...as a tracing of Western epistemology, of the ways we have collected knowledge and made meaning out of it, Sea People is a roaring success that addresses observer bias ... Still, and unfortunately, the book's very structure supports the hegemony of European knowledge-making, discovery, and ways of thinking ... Thompson is certainly an engaging writer, deftly weaving her fascinating narrative of European travels and the newcomers' attempts to understand and 'crack' the Polynesian puzzle ... There is much to be fascinated with in these pages ... Sea People is undoubtedly a deeply interesting read, and at points incredibly moving.
Thompson’s intellectual history takes the perspective of Western thinkers ... Respectful of that ownership, Thompson’s project traces the Western metahistory operating parallel to native stories: Rather than describing Polynesia’s history as told by Polynesians, she narrates how modern European, American, and Oceanian thinkers reconstructed this history ... she never lingers too long on any one period or figure ... Is it possible to accurately backdate original landings via remembered genealogical lineages? Thompson takes account of disciplinary advances like philology’s reconstruction of ancient languages and nuclear science’s breakthroughs in carbon dating, while noting the often racist undertones to some of these scientists’ assumptions ... Reading Thompson’s style, though learned and lyrical, can at times feel like being rushed through a museum by a charismatic docent who is also constantly checking their watch ... Along the way, Thompson never fails to note the relevant evidentiary claims and the still unanswered or unaccounted for pieces, pulling this reader, ever-curiously, forward.
Christina Thompson weaves together history, science, folklore and the islands’ ancient oral traditions, archeology and genealogy, creating a mesmerizing, page-turning account of Polynesia. Thompson includes an intriguing cast of characters ... Thompson’s personal interest in the subject was piqued by her Maori husband and sons, who are direct descendants of Polynesians. This deep curiosity shines through in the meticulous background and details she provides ... Thompson’s book sheds light on a fascinating region. Sea People is a revelatory summation of this vast area steeped in culture and tradition.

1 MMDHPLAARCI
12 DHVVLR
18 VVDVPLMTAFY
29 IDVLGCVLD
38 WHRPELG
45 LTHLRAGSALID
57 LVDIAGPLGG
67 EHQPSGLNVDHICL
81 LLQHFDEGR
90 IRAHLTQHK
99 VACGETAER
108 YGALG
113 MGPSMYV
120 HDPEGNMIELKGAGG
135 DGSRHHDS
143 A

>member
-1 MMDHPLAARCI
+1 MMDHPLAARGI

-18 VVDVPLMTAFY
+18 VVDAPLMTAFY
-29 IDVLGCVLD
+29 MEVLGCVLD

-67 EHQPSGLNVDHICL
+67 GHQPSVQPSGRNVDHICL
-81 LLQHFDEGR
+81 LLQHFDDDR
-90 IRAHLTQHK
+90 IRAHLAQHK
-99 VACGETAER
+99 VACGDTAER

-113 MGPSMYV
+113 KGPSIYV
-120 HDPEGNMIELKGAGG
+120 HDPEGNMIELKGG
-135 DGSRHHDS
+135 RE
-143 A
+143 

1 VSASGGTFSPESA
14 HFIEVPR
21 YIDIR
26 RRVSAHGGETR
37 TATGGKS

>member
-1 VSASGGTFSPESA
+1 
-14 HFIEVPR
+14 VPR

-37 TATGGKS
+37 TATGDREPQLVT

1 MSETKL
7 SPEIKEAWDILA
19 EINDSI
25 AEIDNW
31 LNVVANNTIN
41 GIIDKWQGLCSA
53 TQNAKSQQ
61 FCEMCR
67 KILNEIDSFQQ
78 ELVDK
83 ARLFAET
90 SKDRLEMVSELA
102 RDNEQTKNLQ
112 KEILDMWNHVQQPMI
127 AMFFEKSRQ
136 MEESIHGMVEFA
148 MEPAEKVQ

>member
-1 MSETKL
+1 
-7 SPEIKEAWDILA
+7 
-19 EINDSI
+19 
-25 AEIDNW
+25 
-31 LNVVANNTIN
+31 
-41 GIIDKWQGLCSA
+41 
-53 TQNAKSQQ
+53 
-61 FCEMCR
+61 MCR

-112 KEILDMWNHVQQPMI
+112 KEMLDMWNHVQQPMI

One of the frustrations for Ms. Thompson, and inevitably for her readers, is that 'until the nineteenth century, everything Polynesians knew—or, indeed, had ever known—had to be transmitted by word of mouth.' There were no written Polynesian accounts to quote ... Ms. Thompson is at her best in two scenes of this trafficking in separate systems of knowledge ... Ms. Thompson writes well ... Her story lags occasionally during the academic infighting about different theories of Polynesian origin, though Ms. Thompson works hard to explain the contending ideas fairly, even the ones she may disagree with. At times, I also found myself adrift in descriptions of potential routes among some of the more obscure Pacific islands.
An inspired history ... a beautifully woven narrative ... As Thompson smoothly traces the history of the Polynesians and their language and culture through discoveries in anthropology and archaeology, especially radiocarbon dating, she emphasizes the importance of the migrations of the Lapita people from Asia ... Thompson vividly captures the wondrousness of this region of the world as well as the sense of adventure tied up in that history.
...artfully written ... Thompson does not hesitate to point out erroneous thinking ... Along the way, she writes with infectious awe and appreciation about Polynesian culture and with sharp intelligence about the blind spots of those investigating it at different times. This fascinating work could prove to be the standard on the subject for some time to come.